I eased my way into this decision, starting in November 2012. By the time January 2013 rolled around, I was in full-swing of taking off two full days a week. Not only had I decided to take off Saturdays and Sundays, but I also decided to read a novel during those two days, as well. What happened blew my mind. I was not only reading one novel a weekend. Sometimes I was reading two. It was also a surprise to me that by the time spring hit, I was getting story ideas by the bucket loads. That has never happened to me! Only a few have stuck, but I certainly didn’t have to dig for them like I’ve had to dig in the past. It was like a creative switch was turned on inside the back of my mind. As of this past weekend, I have read 40 novels since January. I used to only read 15 novels a YEAR. Sometimes I don’t read a book on the weekend, but I don’t feel guilty about it. The weekends are to relax and refuel, whether that be through a novel or just playing.

The other thing that surprised me was that during the week, I was writing faster, better, and I didn’t feel nearly as drained as I used to. Even with deadlines, I have continued to take off Saturday and Sunday every single week. I also take off major holidays. I still hit all my deadlines and word counts. This still blows my mind.

Time to Help Others

The other thing I’ve noticed is that now I have some sort of schedule, when others ask me if I have time to beta-read their novel, I can tell them that I do, and not feel like it’s going to cut into my other work. At the most, it will take me two weekends to get through a novel for someone. It usually only takes me a weekend, though (if it’s free of other commitments). I also feel like I have time to host giveaways like full-novel critiques. I’ve done this once, and it was a fun success I plan to repeat.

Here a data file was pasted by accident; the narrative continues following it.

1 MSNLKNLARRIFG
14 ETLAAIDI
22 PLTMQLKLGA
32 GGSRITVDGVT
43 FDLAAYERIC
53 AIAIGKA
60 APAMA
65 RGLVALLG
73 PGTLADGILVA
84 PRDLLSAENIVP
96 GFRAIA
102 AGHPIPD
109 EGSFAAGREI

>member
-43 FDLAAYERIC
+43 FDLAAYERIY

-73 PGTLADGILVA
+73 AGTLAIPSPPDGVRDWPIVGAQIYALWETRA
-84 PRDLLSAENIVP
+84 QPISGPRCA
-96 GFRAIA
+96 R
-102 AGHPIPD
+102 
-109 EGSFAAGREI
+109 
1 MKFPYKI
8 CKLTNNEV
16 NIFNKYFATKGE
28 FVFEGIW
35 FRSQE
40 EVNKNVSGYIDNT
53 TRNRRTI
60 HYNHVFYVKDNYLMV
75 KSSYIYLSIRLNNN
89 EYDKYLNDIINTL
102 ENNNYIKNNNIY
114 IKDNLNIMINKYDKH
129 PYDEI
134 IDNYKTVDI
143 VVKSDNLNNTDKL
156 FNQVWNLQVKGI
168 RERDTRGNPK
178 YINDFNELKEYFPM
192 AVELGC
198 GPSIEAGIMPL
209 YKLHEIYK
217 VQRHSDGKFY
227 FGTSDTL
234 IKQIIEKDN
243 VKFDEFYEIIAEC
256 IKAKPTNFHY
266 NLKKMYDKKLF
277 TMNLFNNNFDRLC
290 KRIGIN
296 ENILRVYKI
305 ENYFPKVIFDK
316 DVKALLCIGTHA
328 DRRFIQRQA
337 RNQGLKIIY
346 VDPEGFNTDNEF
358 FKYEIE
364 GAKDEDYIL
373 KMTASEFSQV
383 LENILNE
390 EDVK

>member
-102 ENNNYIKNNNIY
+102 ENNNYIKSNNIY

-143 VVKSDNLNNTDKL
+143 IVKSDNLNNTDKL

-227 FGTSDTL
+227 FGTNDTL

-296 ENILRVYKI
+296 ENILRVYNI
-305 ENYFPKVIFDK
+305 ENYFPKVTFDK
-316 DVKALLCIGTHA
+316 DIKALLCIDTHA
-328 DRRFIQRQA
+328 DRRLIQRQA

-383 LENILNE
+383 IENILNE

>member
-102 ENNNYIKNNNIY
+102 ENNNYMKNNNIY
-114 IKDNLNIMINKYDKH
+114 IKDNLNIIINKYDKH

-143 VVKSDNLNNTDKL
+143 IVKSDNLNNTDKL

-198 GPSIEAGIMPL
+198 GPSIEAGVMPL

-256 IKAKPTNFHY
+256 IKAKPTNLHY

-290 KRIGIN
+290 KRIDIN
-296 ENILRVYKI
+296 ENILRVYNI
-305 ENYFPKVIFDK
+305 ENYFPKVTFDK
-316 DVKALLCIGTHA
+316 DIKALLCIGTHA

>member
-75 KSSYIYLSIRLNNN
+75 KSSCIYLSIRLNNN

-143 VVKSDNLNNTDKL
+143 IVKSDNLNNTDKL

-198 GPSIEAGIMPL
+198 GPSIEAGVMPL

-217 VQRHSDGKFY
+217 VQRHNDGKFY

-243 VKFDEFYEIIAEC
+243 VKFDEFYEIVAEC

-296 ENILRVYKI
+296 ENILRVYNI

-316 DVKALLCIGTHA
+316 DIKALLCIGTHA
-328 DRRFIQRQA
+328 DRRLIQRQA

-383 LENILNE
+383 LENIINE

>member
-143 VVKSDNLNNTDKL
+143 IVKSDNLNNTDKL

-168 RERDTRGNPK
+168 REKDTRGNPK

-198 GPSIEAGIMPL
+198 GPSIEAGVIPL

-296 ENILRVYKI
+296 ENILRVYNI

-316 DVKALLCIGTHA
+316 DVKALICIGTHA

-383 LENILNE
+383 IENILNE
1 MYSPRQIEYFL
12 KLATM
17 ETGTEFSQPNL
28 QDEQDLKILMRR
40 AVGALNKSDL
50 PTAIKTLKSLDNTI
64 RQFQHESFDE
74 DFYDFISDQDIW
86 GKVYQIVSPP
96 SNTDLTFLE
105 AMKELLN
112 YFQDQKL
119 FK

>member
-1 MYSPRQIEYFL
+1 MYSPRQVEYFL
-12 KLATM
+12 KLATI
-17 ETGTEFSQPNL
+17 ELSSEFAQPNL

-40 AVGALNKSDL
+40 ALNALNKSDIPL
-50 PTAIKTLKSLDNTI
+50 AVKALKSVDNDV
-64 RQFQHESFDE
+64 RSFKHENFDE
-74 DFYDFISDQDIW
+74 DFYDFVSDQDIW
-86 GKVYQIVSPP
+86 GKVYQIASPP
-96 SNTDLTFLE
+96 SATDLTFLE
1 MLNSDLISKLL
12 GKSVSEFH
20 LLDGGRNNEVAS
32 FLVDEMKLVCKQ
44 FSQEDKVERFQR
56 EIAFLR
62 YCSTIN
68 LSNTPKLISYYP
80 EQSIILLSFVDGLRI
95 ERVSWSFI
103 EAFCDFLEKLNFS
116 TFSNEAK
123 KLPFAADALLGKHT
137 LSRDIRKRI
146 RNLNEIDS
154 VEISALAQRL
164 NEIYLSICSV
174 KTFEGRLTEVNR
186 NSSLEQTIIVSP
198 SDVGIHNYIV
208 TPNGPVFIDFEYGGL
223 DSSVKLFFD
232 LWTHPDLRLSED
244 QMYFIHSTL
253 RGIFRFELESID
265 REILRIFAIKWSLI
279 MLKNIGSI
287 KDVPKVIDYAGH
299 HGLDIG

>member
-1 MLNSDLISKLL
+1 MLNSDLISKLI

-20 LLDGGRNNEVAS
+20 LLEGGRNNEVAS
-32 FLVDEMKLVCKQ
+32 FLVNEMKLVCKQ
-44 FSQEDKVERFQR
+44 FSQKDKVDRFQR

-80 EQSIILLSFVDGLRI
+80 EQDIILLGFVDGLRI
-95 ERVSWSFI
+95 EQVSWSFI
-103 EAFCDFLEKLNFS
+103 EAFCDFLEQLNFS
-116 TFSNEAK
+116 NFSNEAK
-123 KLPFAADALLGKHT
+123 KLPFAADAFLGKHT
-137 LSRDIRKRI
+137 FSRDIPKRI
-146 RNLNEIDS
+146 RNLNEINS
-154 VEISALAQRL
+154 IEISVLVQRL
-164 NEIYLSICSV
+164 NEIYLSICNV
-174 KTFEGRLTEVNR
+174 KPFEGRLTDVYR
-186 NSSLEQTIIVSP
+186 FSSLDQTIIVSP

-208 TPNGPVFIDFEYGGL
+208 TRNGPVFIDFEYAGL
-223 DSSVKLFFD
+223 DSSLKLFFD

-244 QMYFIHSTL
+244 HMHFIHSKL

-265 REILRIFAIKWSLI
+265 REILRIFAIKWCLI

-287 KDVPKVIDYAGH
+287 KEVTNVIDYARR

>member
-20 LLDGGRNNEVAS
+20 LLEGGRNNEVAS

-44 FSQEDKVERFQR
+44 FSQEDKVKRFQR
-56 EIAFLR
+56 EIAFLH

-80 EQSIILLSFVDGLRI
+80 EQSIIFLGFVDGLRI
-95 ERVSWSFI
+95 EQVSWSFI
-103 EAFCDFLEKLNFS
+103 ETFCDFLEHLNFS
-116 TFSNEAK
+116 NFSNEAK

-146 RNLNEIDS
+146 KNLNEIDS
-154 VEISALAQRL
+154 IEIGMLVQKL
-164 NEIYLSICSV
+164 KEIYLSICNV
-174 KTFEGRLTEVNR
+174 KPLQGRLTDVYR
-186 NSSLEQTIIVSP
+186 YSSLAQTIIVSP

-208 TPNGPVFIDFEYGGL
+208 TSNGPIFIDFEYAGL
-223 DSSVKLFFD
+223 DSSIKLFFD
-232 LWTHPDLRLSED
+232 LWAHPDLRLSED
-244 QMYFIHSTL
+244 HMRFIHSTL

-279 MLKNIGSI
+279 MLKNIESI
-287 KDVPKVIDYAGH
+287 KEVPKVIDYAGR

Not Just Saturday and Sunday

Everyone’s schedule is different. For some friends of mine, their weekends are insanely busy with family stuff. For others, the weekend is the only break they have from their day job and it’s the only time they have to work on their writing, period. My schedule isn’t something I’d ever push on anyone. It works for me. What I do want to suggest is that no matter what your schedule, be aware of how hard you’re pushing yourself. Are you taking regular breaks? Are you taking time to read as well as write? I think both are essential for any writer. It was a difficult decision (and at the time, it felt like a sacrifice) to cut two entire days out of my work schedule, but I’m so happy I did it and that I’m still doing it. I’m now fitting more into my schedule. My writing time is more productive, and I’m happier overall.

In the end, what I’ve realized is that even if taking off two days a week ends up meaning I work a little more slowly in the long run (so far it hasn’t), it’s worth it. The biggest payoff has been how I feel overall. I feel ready to work again by Monday. If it takes me one month longer to finish a project, so be it. In the long run and the timeline of publishing, one or two months doesn’t make much of a difference. My happiness level does. 

Does two days a week sound like too much of a sacrifice to you? Have you felt burned out from working too long without breaks, like I did? I’m interested to know what other writers out there do when it comes to burnout and figuring out a schedule. 


Posted by Michelle D. Argyle in Writing Process, 22 comments